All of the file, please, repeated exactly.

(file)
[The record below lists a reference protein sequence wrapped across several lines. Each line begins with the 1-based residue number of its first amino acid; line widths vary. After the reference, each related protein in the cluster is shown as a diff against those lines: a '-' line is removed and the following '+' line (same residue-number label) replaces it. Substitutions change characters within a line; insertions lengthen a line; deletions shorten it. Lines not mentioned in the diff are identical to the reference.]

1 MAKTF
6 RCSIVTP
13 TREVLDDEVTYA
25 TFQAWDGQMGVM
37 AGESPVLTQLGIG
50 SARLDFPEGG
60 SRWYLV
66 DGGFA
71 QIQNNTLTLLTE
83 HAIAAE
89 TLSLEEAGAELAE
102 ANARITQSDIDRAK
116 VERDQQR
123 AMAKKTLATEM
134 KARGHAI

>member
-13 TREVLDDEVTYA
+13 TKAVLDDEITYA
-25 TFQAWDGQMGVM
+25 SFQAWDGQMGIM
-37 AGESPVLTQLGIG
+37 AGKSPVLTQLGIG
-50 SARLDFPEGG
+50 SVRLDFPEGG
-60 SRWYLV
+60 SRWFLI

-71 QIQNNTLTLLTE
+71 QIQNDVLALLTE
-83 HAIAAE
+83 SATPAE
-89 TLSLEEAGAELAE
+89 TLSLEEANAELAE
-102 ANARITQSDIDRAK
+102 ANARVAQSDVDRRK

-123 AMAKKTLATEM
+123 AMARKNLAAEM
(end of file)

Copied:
[The record below lists a reference protein sequence wrapped across several lines. Each line begins with the 1-based residue number of its first amino acid; line widths vary. After the reference, each related protein in the cluster is shown as a diff against those lines: a '-' line is removed and the following '+' line (same residue-number label) replaces it. Substitutions change characters within a line; insertions lengthen a line; deletions shorten it. Lines not mentioned in the diff are identical to the reference.]

1 MAKTF
6 RCSIVTP
13 TREVLDDEVTYA
25 TFQAWDGQMGVM
37 AGESPVLTQLGIG
50 SARLDFPEGG
60 SRWYLV
66 DGGFA
71 QIQNNTLTLLTE
83 HAIAAE
89 TLSLEEAGAELAE
102 ANARITQSDIDRAK
116 VERDQQR
123 AMAKKTLATEM
134 KARGHAI

>member
-13 TREVLDDEVTYA
+13 TKAVLDDEITYA
-25 TFQAWDGQMGVM
+25 SFQAWDGQMGIM
-37 AGESPVLTQLGIG
+37 AGKSPVLTQLGIG
-50 SARLDFPEGG
+50 SVRLDFPEGG
-60 SRWYLV
+60 SRWFLI

-71 QIQNNTLTLLTE
+71 QIQNDVLALLTE
-83 HAIAAE
+83 SATPAE
-89 TLSLEEAGAELAE
+89 TLSLEEANAELAE
-102 ANARITQSDIDRAK
+102 ANARVAQSDVDRRK

-123 AMAKKTLATEM
+123 AMARKNLAAEM